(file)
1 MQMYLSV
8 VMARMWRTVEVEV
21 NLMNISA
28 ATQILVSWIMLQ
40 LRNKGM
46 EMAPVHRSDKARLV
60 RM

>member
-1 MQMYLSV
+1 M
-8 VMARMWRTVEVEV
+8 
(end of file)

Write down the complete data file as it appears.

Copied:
1 MQMYLSV
8 VMARMWRTVEVEV
21 NLMNISA
28 ATQILVSWIMLQ
40 LRNKGM
46 EMAPVHRSDKARLV
60 RM

>member
-1 MQMYLSV
+1 M
-8 VMARMWRTVEVEV
+8 